The Las Vegas jewelry week ended on Monday with trading reflecting a steady US market, despite the slower foot traffic at the various shows.
“Traffic was a bit down, but it was an okay show,” said one Israeli polished supplier exhibiting at the JCK fair. “Dealers were looking for goods, and retailers were maintaining relationships.”
Some noted that activity was better for jewelry suppliers than in the diamond pavilion at JCK as retail buyers sought out designs and collections for the fall and end-of-year holiday seasons.
The average retailer comes to Las Vegas to look for some loose diamonds, said John Carter, president and CEO of retailer Jack Lewis Jewelers in Bloomington, Illinois. But the main purpose, he continued, is to establish relationships with existing suppliers and other retailers, understand the buzz in the industry and see new designs.
“It’s a great way to find new suppliers,” he said.
As such, most orders from retailers take effect after the show, explained one jewelry wholesaler at JCK Luxury, who added that he’d met few new buyers while exhibiting there. “The follow-up is vital, but we also have to reach out to those who weren’t here. There was less traffic, and I feel people are rethinking the [trade-show] business model due to the high cost.”
Similarly, in the loose-diamond section, suppliers questioned whether the shows were as vital as they used to be, with less traffic and fewer exhibitors attending this year.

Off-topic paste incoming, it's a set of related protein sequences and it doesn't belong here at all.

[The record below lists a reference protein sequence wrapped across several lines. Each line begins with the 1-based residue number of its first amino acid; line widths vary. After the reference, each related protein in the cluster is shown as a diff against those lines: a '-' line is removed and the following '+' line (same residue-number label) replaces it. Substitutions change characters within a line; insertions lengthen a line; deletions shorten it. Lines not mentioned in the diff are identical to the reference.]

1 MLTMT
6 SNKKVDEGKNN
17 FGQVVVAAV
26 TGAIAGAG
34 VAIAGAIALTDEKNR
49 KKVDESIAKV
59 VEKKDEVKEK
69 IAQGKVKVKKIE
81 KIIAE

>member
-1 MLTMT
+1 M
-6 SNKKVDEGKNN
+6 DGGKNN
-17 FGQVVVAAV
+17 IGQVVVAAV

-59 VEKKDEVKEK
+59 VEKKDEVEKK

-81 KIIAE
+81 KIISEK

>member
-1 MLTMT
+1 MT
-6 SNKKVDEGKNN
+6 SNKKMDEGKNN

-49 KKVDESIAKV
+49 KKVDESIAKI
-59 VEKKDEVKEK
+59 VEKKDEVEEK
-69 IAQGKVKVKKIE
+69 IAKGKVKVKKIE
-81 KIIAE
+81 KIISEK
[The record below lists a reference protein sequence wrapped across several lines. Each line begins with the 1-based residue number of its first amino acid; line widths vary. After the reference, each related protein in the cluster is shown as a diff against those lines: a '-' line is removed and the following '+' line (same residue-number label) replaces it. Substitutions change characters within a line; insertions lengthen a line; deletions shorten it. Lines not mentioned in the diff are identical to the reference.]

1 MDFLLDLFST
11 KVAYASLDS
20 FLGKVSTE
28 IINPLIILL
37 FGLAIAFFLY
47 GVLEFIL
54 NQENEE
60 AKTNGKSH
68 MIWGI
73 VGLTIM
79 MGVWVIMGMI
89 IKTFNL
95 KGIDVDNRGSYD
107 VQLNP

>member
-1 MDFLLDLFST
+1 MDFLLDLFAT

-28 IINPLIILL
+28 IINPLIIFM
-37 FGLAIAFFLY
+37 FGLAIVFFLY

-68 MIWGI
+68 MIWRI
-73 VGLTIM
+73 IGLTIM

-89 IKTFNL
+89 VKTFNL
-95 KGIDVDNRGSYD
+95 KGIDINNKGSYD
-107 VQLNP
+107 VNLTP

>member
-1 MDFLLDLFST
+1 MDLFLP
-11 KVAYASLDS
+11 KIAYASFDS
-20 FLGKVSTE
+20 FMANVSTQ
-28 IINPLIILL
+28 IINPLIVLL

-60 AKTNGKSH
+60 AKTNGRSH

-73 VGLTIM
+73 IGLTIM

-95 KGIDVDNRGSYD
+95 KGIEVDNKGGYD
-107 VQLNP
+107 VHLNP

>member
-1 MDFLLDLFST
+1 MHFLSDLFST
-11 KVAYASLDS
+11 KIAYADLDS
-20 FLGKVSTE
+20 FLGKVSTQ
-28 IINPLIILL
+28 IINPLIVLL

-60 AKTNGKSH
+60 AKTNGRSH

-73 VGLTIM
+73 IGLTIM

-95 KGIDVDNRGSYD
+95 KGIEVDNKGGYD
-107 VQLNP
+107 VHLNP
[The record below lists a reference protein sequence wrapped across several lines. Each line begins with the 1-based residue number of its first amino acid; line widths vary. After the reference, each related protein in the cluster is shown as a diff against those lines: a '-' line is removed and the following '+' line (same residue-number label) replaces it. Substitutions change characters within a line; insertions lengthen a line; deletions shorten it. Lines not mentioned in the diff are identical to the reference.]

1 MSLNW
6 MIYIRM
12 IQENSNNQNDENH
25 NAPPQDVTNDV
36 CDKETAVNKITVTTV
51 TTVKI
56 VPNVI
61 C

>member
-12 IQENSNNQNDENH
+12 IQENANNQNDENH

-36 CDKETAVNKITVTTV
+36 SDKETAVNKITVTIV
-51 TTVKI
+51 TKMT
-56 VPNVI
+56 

It’s not clear that the industry needs the shows, said a New York-based dealer, as dealers are engaged with clients throughout the year and buyers have access to goods online.
Over 2,300 exhibitors participated in the JCK and Luxury shows, according to organizers, and more than 20,000 visitors were registered to attend.
Many pointed to strong trading in the first quarter and said businesses didn’t need to buy inventory at the show.
“The higher-end client is doing very well, while the middle and lower segments are naturally more cautious,” reported a New York dealer. “The economy is doing well, and the market is in a better place, so we’re not too concerned that the show was a bit slower this year.”
He added that he’d “rather have a good year and a bad show than the other way round. And we’re having a good year.”
The following are some trends observed at the JCK show:
Sales are up in 2018, but profitability is a big concern for the trade.
De Beers’ entry into lab-grown diamonds dominated discussions at the show, with the natural-diamond industry largely supporting the move to disrupt the synthetics market.
Blockchain initiatives are gaining momentum, with some concerns about market segmentation.
Polished prices are stable, with the RapNet Diamond index (RAPI) flat during the week of the show (May 29 to June 5).
There is a shortage of goods in select categories, supporting prices.
There is steady demand for round, 0.50- to 1.25-carat, G to I, SI diamonds.
VVS is weak.
Fancy shapes are stable, with emeralds and ovals the strongest categories.
Next year, the JCK show will be returning to its former venue at the Venetian and Sands Expo Center.